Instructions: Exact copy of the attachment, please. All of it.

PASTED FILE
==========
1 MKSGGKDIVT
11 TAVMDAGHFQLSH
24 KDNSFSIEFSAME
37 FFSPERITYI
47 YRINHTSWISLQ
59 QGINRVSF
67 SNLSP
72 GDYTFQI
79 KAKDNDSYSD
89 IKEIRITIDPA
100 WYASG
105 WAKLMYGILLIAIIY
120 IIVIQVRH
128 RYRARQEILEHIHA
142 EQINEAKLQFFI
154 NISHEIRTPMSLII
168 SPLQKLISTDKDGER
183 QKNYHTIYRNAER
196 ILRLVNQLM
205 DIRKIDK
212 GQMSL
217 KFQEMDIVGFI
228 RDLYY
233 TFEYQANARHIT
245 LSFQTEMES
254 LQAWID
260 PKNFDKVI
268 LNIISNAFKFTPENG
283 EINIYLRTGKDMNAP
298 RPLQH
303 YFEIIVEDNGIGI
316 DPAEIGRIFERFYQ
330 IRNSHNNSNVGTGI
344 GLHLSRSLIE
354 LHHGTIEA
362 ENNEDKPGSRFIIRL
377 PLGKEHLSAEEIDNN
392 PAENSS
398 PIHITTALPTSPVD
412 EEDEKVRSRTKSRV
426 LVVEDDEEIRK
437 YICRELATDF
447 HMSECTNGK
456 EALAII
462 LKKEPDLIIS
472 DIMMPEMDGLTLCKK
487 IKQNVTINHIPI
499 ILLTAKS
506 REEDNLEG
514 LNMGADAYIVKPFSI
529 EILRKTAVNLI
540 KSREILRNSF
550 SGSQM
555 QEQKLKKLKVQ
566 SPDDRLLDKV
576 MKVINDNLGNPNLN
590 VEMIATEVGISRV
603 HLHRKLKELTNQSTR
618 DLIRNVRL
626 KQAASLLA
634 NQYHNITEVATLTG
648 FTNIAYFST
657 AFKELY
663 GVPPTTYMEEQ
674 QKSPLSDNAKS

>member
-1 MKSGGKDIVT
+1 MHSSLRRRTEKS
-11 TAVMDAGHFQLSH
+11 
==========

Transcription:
1 MKSGGKDIVT
11 TAVMDAGHFQLSH
24 KDNSFSIEFSAME
37 FFSPERITYI
47 YRINHTSWISLQ
59 QGINRVSF
67 SNLSP
72 GDYTFQI
79 KAKDNDSYSD
89 IKEIRITIDPA
100 WYASG
105 WAKLMYGILLIAIIY
120 IIVIQVRH
128 RYRARQEILEHIHA
142 EQINEAKLQFFI
154 NISHEIRTPMSLII
168 SPLQKLISTDKDGER
183 QKNYHTIYRNAER
196 ILRLVNQLM
205 DIRKIDK
212 GQMSL
217 KFQEMDIVGFI
228 RDLYY
233 TFEYQANARHIT
245 LSFQTEMES
254 LQAWID
260 PKNFDKVI
268 LNIISNAFKFTPENG
283 EINIYLRTGKDMNAP
298 RPLQH
303 YFEIIVEDNGIGI
316 DPAEIGRIFERFYQ
330 IRNSHNNSNVGTGI
344 GLHLSRSLIE
354 LHHGTIEA
362 ENNEDKPGSRFIIRL
377 PLGKEHLSAEEIDNN
392 PAENSS
398 PIHITTALPTSPVD
412 EEDEKVRSRTKSRV
426 LVVEDDEEIRK
437 YICRELATDF
447 HMSECTNGK
456 EALAII
462 LKKEPDLIIS
472 DIMMPEMDGLTLCKK
487 IKQNVTINHIPI
499 ILLTAKS
506 REEDNLEG
514 LNMGADAYIVKPFSI
529 EILRKTAVNLI
540 KSREILRNSF
550 SGSQM
555 QEQKLKKLKVQ
566 SPDDRLLDKV
576 MKVINDNLGNPNLN
590 VEMIATEVGISRV
603 HLHRKLKELTNQSTR
618 DLIRNVRL
626 KQAASLLA
634 NQYHNITEVATLTG
648 FTNIAYFST
657 AFKELY
663 GVPPTTYMEEQ
674 QKSPLSDNAKS

>member
-1 MKSGGKDIVT
+1 MHSSLRRRTEKS
-11 TAVMDAGHFQLSH
+11 